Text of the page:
I don’t get to talk for the first three minutes, but I then kick the you-know-what out of Obama’s statist healthcare scheme.
Archive for March 22nd, 2010
This topic seems very pedestrian since we just took another in a long series of steps in the wrong direction on health care, but the bloated civil service is a major reason why we are heading toward a Greece-style fiscal meltdown. This story from California is shocking. More than 30,000 teachers, including about 1,000 that are failures, yet over a 10-year period the school district was able to fire four teachers. No wonder California schools do such a bad job. Here’s the relevant part of an expose from LA Weekly:
Los Angeles Unified School District, with its 885 schools and 617,000 students, educates one in every 10 children in California. It also mirrors a troubled national system of teacher evaluations and job security… Recent articles in the Los Angeles Times have described teachers who draw full pay for years while they sit at home fighting allegations of sexual or physical misconduct. But the far larger problem in L.A. is one of “performance cases” — the teachers who cannot teach, yet cannot be fired. Their ranks are believed to be sizable — perhaps 1,000 teachers, responsible for 30,000 children. But in reality, nobody knows how many of LAUSD’s vast system of teachers fail to perform. Superintendent Ramon Cortines tells the Weekly he has a “solid” figure, but he won’t release it. In fact, almost all information about these teachers is kept secret. But the Weekly has found, in a five-month investigation, that principals and school district leaders have all but given up dismissing such teachers. In the past decade, LAUSD officials spent $3.5 million trying to fire just seven of the district’s 33,000 teachers for poor classroom performance — and only four were fired, during legal struggles that wore on, on average, for five years each. Two of the three others were paid large settlements, and one was reinstated. The average cost of each battle is $500,000. During our investigation, in which we obtained hundreds of documents using the California Public Records Act, we also discovered that 32 underperforming teachers were initially recommended for firing, but then secretly paid $50,000 by the district, on average, to leave without a fight.
Let’s start with some good news. This is not the end of the world. If this was 1920, Obamacare would be a paradigm-shifting expansion in the size and scope of Washington. But we do not have a free-market healthcare system today. Government already directly finances nearly one-half of all health expenditures, and the ostensibly private part of our healthcare system is immensely distorted by regulations and tax policy (particularly the exclusion of fringe benefits in the tax code).
We have deviated so far from a free market that only 12 percent of healthcare costs are paid for out-of-pocket by consumers. And health insurance, rather than being based on risk and protecting against catastrophic expenses, has morphed into a grossly inefficient form of pre-paid health care.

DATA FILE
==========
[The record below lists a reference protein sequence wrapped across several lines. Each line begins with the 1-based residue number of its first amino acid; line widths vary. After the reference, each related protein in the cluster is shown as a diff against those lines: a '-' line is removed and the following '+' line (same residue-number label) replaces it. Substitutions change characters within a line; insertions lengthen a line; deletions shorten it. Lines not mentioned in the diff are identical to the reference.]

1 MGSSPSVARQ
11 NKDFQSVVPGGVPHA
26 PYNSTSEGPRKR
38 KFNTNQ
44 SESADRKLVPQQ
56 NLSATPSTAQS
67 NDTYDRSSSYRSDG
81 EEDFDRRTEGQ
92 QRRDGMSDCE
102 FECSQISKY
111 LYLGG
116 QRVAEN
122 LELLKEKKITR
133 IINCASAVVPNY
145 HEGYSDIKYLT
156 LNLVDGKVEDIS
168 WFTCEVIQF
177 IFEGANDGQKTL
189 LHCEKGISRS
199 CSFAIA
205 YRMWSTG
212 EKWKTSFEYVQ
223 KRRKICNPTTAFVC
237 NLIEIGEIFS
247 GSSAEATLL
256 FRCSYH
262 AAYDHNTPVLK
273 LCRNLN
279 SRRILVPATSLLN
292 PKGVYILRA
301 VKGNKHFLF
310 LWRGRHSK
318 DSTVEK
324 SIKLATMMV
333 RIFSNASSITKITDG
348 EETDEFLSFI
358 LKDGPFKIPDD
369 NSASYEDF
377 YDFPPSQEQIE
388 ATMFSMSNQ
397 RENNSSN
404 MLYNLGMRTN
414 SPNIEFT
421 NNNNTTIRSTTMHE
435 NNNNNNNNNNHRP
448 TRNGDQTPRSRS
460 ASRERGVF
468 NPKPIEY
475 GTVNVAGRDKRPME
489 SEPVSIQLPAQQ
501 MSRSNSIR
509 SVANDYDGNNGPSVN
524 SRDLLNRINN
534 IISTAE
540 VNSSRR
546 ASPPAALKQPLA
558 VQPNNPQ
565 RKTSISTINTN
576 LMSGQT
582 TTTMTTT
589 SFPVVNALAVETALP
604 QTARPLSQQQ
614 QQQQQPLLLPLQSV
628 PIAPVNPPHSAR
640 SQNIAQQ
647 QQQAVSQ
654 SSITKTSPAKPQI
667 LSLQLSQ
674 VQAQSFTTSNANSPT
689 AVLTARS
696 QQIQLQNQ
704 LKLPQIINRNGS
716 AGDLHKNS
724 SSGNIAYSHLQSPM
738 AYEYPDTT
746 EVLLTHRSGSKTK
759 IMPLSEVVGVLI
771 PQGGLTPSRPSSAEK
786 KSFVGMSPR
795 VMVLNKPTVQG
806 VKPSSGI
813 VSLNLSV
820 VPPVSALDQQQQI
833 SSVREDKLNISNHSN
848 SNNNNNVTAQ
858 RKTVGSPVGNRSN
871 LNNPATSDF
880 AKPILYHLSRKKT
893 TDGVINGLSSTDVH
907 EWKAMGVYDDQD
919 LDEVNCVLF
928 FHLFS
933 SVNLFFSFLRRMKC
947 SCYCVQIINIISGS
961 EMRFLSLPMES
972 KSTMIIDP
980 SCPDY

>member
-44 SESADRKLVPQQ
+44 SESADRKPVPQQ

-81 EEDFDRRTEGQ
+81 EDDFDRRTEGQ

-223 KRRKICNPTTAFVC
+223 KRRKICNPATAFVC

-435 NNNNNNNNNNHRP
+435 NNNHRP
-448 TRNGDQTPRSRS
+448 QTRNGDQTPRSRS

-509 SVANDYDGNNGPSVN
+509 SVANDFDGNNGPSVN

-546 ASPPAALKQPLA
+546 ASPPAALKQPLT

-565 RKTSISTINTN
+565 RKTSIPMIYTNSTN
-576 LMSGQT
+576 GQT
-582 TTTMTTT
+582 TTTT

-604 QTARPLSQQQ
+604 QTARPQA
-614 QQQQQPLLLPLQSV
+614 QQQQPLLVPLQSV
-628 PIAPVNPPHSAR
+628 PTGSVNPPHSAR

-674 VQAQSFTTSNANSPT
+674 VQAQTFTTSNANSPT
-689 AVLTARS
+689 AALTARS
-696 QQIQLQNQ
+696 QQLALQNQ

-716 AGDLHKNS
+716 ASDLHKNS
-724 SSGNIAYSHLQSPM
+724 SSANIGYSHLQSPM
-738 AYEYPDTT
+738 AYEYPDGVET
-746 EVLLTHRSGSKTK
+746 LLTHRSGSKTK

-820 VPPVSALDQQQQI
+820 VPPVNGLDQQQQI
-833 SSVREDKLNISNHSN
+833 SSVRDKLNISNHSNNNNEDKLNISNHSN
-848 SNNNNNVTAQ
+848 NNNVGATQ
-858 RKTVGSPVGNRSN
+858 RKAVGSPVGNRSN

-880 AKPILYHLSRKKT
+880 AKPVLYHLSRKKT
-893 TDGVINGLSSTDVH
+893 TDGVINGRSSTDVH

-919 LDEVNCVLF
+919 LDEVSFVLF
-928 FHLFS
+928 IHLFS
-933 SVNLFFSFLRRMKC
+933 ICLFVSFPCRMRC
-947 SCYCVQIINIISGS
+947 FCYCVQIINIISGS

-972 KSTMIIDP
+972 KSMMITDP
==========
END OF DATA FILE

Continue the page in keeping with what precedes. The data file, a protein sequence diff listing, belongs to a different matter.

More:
So what does this mean? The way to think of Obamacare is that we are shifting from a healthcare system 68 percent controlled/directed by government to one that (when all the bad policies are phased in) is 79 percent controlled/directed by government. Those numbers are just vague estimates, to be sure, but they underscore why Obamacare is just a continuation of a terrible trend, not a profound paradigm shift. Yes, it is very bad news. Yes, it will cost more than politicians claimed. Yes, it will reduce the quality of care. All those things are true, but we are going 79 mph in the wrong direction instead of 68 mph.
By the way, the 2008 elections did not make that much difference. Republicans often are just as bad as Democrats when it comes to feckless vote buying. Our healthcare system took a big step in the wrong direction with the passage of the Medicare prescription drug entitlement under Bush. This horrible piece of legislation had the support of almost all the congressional Republicans who were railing against Obamacare last night (where was John Boehner’s “Hell no” speech in 2003?). And Senator McCain’s healthcare plan would have expanded the role of government, so if he won (and then did one of his infamous “bipartisan” compromises) we probably would have wound up with a healthcare system 73 percent controlled/directed by government.
What matters now is our next steps. There is no magic formula, but we should be guided by these principles:
1. Promote genuine free market principles. The only way to fix healthcare is to restore the free market. That means going back to a system where people pay out-of-pocket for most healthcare and use insurance to protect against genuine risk and catastrophic expenses. The time has come to reduce the size and scope of government.
2. Say no to RINO-style compassionate conservatism. When Republicans do the wrong thing, they are usually motivated by political fear (“if we don’t pass a new prescription drug entitlement, the Democrats will accuse us of not caring about seniors”). This approach ultimately fails. The Democrats take power and have an easier time expanding the burden of government because Republicans have already done much of the work for them.
3. Change Medicare into a system based on personal health accounts and shift all means-tested spending to the states. Congressman Paul Ryan’s Roadmpap plan has some good components, but check out Michael Cannon’s work at Cato to get the details.
4. Adopt a flat tax. There are many reasons to implement real tax reform, but the flat tax is ideal from a healthcare perspective since it gets rid of the healthcare exclusion in the tax code as part of a shift to a tax system with low rates and no double taxation.